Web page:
The Future of Warehousing

Anjali Choudhary

25th Jan, 2023

The best way to predict the future is to create it 

This quote was said decades ago by Peter Drucker, the celebrated Austrian-American management consultant who laid the foundation of modern business corporations. Needless to mention, the quote holds true in today’s context more than ever. Ground-breaking innovations are constantly elevating consumers’ expectations, and if not ‘prediction’, but an ‘estimation’ of the future keeps a business ahead of the curve.  

While this is the growth reasoning for keeping an eye to the future; if done correctly, pre-emptive measures act as a cushion for your business to survive any troughs and crests in the supply chain ecosystem.  

The past few years riddled with frequent supply chain disruptions has taught the world about the importance of an agile and resilient supply chain. As a result, discussions about the future of supply chains and warehousing have come to the fore.  

Businesses are looking at warehousing technologies which can help them establish ‘Lights Out’ or ‘Dark Warehouses’, i.e., having autonomous operations without any human intervention at all. With this changing trend, it is plausible to assume that businesses which stay ahead of any similar challenges will experience multi-fold growth, while others will expose themselves to risks during the turbulent times. 

This article will discuss some key trends and innovations which are likely to shape a resilient future for warehousing. 

Human Robot Collaboration 

With the evolution of advanced automation technologies, humans and machines will closely work together for all warehouse operations. This is not entirely driven by the need for more efficient warehousing operations, but also by workforce issues faced by the world in recent times. The ongoing global great resignation, ageing population is several parts of the world, along with times of self-isolation, have all pointed towards the need for human engagement in warehouse functions which are mentally stimulating, ergonomically suitable, and can be performed remotely. Also, there is also a rising concern for safety as companies begin to stack pallets high up on the shelves.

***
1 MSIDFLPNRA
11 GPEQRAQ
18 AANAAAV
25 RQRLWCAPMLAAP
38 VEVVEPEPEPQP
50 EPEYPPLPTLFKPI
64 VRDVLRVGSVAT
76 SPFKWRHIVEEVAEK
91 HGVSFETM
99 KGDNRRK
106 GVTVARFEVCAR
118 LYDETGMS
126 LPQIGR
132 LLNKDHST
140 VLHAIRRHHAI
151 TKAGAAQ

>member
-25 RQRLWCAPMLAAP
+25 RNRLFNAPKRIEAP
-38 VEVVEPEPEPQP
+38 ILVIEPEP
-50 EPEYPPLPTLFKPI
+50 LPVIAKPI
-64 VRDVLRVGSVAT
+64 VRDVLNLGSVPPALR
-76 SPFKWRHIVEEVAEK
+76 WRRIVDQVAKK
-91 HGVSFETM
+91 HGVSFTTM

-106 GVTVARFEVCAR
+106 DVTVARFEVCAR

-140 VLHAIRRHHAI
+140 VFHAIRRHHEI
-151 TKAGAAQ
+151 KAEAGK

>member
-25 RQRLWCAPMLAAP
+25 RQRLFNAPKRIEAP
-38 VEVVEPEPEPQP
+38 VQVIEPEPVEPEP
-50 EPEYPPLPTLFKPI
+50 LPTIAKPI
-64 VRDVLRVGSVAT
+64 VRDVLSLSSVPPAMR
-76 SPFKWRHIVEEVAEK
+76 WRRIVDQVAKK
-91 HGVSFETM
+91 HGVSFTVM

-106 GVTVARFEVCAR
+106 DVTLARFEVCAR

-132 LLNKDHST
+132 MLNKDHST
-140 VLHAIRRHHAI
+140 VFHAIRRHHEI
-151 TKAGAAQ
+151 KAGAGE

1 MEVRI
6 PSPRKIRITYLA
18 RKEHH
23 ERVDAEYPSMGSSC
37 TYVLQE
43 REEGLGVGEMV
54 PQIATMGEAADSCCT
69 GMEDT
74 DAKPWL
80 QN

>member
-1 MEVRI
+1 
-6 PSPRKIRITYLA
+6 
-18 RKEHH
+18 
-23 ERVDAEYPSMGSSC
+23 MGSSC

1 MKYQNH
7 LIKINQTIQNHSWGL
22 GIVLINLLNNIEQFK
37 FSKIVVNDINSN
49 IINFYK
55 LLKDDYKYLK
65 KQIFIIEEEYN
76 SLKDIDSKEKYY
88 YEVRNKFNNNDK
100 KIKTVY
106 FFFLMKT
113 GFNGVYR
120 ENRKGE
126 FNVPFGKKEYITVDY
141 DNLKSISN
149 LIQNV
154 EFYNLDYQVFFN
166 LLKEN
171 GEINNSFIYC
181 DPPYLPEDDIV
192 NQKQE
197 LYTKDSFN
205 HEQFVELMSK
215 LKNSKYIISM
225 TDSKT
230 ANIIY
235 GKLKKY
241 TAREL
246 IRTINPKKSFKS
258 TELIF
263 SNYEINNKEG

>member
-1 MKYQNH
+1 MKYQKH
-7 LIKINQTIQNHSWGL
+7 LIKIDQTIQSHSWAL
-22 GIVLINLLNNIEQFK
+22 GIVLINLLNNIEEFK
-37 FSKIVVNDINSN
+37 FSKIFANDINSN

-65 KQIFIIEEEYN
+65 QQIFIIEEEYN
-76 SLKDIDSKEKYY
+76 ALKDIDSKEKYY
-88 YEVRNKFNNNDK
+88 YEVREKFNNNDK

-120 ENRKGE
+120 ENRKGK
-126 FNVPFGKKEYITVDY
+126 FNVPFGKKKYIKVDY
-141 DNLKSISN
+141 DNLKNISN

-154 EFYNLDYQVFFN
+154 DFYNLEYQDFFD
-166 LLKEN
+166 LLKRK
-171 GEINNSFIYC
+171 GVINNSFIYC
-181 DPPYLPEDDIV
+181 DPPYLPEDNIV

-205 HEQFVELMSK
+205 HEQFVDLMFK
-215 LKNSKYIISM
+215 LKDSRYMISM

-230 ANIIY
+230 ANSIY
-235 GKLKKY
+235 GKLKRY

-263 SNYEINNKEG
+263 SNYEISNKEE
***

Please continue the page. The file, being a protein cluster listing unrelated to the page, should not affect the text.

With the number of warehouses adopting robotics and automation every single year, robots will perform most of the heavy lifting in warehouses. Humans thereafter shall be limited to performing more supervisory, technical, or analytical tasks, which are complex and mentally stimulating.  

Present day automated warehouses have respective dedicated areas for human and robot movements. However, very soon a heterogeneous fleet of humans and robots shall be guided by a common software platform in the same space to collaborate with each other, without causing any interruption or safety concerns. For example, humans equipped with Augmented Reality (AR) devices shall be guided via the most optimal path to perform warehouse operations and troubleshooting any robot or system. Slowly the world is going to move towards more autonomous operations where human engagement on the warehouse floor shall be limited. 

 5G and Edge Computing 

Latency, limited bandwidth, network interruptions, and incapability to process rising data volumes, can cause bottlenecks for warehouse processes; and with the number of IIoT (Industrial Internet of Things) devices on the rise, the amount of data is only going to grow. To address these issues, warehouse automation is likely to reap the benefits of 5G network combined with Edge Computing architecture. 

5G is the latest high speed and ultra-low latency network, which is expected to boost several technologies from Artificial Intelligence (AI), Augmented Reality (AR) to Virtual Reality (VR), and more. As opposed to cloud-based and centralized data servers, Edge Computing architecture enables data storage and computing at a location closer to the data source. When combined with a network like 5G, vast amounts of data can be transmitted and computed almost instantaneously, ensuring real-time tracking and decision-making throughout warehouse operations. With real-time data, businesses can boost system maintenance, and provide better customer experience. As a result, any blind spots or down time shall be eliminated, therefore avoiding any loss of revenue.